Politics Analysis

Politics of immigration in 2024: More Dutton dog-whistling

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(Image by Dan Jensen)

Even just a few weeks into the new year, there is every indication the Opposition intends to use immigration as a political wedge in 2024 and in the lead-up to the 2025 Election.

While the Coalition will be keen to see more boat arrivals in 2024 (a large number of boat arrivals would be a sure-fire election winner for the Coalition), it may be disappointed as both major parties now have very similar policies in this area. Like a broken record, Peter Dutton will continue to scaremonger on boat arrivals at every opportunity, without explaining what he would do differently.

Does he really intend to reverse Labor’s policy of providing temporary protection visa holders — people who will live in Australia the rest of their lives — with a pathway to permanent residence? Or will he cease allowing refugees, who arrived by boat after offshore processing was re-introduced, to be re-settled in New Zealand as he did when he was Minister for Home Affairs? Highly unlikely, given the costs involved. Even he wouldn’t be that silly.

The Opposition will be keen to see the High Court again intervene in immigration detention policy, possibly by finding that the recently passed visa conditions legislation is unconstitutional, as it is more about punishment than community protection. Even though the Coalition introduced the punitive aspects of this legislation (and agreed to by Labor due to political fear, not because it thinks that is good policy), Dutton will happily blame the Government for any future High Court decision in this area.

Dutton will also be very happy if the courts decide to put very few (if not none) of the recently released detainees into preventative detention. The "dangerous immigrants under your bed" scaremongering will restart at every opportunity, especially as 2024 will be the year Donald Trump turns up the "immigrants poisoning the blood" campaign. Dutton’s scaremongering will seem mild by comparison.

But the two key immigration policy issues the Opposition will push hardest on are asylum seekers arriving by plane and the blowout in net migration.

Asylum seekers arriving by plane

Jumping aboard this highly misleading article in the Daily Telegraph, Opposition spokesperson Dan Tehan said the Government had been asleep by allowing asylum seekers arriving by plane to grow to over 2,000 per month. Deputy Opposition Leader Sussan Ley demanded a "crackdown", even though it was the Coalition Government that initially allowed this situation to arise with no "crackdown" and with no reference to the $160 million package to better manage the asylum system that Labor had just announced.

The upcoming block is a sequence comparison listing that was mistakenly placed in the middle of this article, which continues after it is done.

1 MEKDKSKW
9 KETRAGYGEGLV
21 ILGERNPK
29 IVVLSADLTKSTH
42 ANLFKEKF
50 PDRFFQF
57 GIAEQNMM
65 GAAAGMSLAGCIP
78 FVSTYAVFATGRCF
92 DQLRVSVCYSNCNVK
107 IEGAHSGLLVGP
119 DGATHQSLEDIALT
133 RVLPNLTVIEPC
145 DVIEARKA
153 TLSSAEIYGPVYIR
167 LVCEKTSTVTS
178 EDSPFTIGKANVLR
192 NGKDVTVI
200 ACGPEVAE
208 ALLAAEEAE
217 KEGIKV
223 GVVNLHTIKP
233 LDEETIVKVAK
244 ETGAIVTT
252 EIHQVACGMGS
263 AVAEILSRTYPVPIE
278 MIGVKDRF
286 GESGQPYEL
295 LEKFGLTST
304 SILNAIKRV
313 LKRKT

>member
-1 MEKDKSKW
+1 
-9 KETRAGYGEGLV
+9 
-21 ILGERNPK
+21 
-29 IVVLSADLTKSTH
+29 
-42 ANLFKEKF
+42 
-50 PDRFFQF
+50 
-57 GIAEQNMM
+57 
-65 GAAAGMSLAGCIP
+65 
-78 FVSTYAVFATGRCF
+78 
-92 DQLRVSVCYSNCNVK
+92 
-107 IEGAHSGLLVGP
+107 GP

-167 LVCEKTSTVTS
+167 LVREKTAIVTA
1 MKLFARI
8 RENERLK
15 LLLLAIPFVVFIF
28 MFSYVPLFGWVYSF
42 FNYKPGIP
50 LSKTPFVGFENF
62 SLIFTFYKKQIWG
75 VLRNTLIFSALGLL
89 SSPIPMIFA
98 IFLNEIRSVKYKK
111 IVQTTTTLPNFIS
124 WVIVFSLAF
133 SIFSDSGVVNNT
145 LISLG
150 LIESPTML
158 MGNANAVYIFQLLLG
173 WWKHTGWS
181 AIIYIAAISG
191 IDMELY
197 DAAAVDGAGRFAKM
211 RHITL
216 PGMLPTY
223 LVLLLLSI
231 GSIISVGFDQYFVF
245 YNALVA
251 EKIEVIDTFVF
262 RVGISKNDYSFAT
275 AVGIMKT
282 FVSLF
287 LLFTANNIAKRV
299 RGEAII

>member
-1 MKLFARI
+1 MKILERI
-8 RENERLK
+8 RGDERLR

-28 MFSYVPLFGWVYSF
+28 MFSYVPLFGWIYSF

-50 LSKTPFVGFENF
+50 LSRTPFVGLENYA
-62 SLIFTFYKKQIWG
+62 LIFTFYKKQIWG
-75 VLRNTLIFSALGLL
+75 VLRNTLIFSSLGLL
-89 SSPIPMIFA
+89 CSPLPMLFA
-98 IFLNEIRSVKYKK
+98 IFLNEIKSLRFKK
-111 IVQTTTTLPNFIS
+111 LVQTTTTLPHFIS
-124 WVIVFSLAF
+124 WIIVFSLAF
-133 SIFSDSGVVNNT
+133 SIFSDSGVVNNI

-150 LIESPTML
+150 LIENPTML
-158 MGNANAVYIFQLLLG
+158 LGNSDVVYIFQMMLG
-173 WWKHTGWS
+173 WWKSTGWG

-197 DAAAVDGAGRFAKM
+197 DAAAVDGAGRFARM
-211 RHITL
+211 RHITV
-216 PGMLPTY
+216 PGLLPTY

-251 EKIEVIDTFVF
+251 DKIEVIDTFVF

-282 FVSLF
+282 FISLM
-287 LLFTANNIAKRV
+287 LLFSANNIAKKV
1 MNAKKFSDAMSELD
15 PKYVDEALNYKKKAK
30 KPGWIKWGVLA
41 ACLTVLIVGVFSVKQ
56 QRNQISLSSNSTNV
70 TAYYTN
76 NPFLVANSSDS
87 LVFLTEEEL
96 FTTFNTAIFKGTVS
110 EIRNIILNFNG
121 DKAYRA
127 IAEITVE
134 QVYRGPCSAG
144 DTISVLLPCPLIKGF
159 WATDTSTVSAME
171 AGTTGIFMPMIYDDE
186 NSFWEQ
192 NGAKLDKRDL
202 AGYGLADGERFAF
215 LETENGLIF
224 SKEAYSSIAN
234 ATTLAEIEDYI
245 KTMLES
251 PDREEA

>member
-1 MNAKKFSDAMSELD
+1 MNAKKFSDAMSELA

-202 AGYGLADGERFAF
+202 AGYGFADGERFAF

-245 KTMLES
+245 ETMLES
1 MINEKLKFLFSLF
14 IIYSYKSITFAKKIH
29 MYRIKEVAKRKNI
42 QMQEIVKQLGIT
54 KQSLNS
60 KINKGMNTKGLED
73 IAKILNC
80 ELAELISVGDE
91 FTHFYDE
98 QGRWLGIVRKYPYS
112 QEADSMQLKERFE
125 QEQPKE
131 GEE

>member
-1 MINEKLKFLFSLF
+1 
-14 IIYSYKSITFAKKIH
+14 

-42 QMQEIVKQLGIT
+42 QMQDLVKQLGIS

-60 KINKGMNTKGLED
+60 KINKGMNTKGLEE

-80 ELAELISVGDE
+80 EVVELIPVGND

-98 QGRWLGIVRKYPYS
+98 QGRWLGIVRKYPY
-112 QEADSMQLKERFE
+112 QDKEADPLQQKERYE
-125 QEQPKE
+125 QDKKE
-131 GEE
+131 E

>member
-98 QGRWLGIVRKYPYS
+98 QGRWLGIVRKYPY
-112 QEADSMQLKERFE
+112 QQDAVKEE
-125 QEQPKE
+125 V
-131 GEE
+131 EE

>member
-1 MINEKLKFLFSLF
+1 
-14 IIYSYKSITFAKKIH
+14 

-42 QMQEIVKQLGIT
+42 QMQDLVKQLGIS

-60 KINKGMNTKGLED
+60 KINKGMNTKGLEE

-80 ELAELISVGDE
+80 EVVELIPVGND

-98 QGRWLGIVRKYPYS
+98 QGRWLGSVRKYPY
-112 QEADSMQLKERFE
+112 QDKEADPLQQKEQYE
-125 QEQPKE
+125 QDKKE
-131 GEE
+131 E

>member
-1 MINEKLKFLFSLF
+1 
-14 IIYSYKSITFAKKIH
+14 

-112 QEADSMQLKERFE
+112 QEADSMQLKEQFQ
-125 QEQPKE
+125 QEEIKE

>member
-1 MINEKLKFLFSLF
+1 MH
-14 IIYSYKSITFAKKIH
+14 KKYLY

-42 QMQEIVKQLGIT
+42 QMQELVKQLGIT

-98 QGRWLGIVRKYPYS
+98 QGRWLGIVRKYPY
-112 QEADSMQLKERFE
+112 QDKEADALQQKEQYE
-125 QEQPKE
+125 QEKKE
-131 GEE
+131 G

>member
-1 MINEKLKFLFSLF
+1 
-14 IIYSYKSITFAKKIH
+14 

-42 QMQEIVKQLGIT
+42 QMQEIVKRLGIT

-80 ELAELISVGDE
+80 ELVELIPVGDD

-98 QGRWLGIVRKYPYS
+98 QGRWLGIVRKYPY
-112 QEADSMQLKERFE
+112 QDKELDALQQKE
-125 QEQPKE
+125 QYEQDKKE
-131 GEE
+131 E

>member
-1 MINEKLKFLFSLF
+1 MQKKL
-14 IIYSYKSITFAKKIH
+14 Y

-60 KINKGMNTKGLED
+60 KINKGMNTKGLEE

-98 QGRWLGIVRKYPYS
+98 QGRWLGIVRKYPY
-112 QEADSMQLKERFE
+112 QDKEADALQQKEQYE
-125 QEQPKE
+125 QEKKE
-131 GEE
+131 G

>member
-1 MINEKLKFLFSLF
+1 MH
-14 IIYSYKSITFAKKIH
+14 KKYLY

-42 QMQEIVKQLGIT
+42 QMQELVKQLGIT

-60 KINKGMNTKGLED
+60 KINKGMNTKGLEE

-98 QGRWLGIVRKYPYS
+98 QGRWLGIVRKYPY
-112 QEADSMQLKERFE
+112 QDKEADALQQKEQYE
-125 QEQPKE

That strategy will take time to take effect. At end November 2023, there were 31,383 asylum applications at the primary stage; another 41,572 at the Administrative Appeals Tribunal (AAT) (up from just over 5,000 in 2016) and a further 34,957 who have been refused by the AAT but have not departed. A total of 107,912 asylum seekers living in the Australian community - an unprecedented level. Only around 15 per month are actually removed from Australia.

The reality is that the $160 million strategy is very limited given the size of the challenge. It took Labor 18 months to put together despite knowing of the problem well before the 2022 Election. At best, the $160 million will eventually slow the rate of new applications with the faster processing of these.

While the Albanese Government has restored some of the Coalition’s cuts to immigration compliance funding, that will not be near enough to substantially increase the number of unsuccessful asylum seekers who are removed.

Australia will never return to the relatively small size of the plane arrival asylum caseload, which existed before Peter Dutton became Home Affairs Minister and negligently allowed a massive labour trafficking scam to boom.

Like Europeans and North Americans, Australians will have to accept that we too will have a large population of asylum seekers living in the shadows of society, constantly vulnerable to exploitation and abuse.